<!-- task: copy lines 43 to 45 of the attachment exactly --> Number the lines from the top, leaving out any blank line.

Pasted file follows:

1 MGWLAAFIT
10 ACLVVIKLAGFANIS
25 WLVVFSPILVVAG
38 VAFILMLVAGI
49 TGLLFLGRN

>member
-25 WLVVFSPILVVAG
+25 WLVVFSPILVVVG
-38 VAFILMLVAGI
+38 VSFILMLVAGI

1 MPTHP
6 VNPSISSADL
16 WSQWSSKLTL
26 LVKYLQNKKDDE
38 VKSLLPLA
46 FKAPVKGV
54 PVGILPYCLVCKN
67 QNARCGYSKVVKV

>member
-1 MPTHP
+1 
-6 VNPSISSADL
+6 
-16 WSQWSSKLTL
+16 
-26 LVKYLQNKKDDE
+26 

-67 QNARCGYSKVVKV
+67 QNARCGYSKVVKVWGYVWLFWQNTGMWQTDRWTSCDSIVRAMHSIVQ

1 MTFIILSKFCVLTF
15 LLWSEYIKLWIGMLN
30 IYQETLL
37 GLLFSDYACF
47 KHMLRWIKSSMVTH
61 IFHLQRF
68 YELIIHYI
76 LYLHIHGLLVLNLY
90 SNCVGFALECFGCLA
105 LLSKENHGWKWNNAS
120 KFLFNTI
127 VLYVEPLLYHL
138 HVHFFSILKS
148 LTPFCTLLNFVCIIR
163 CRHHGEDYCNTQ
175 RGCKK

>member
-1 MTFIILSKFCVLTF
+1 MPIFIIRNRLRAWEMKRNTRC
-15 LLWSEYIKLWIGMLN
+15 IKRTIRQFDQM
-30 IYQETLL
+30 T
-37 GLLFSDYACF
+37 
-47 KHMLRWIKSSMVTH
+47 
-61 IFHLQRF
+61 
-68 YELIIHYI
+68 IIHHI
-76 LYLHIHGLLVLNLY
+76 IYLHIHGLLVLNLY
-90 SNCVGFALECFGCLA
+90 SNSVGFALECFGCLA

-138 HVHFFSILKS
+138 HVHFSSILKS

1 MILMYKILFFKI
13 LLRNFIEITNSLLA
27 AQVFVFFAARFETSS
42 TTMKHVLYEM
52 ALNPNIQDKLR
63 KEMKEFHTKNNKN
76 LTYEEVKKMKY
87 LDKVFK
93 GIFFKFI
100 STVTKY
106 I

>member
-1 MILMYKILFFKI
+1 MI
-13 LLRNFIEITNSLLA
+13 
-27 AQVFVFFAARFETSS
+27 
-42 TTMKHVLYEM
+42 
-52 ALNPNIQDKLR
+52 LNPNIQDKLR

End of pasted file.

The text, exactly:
148 LTPFCTLLNFVCIIR
163 CRHHGEDYCNTQ
175 RGCKK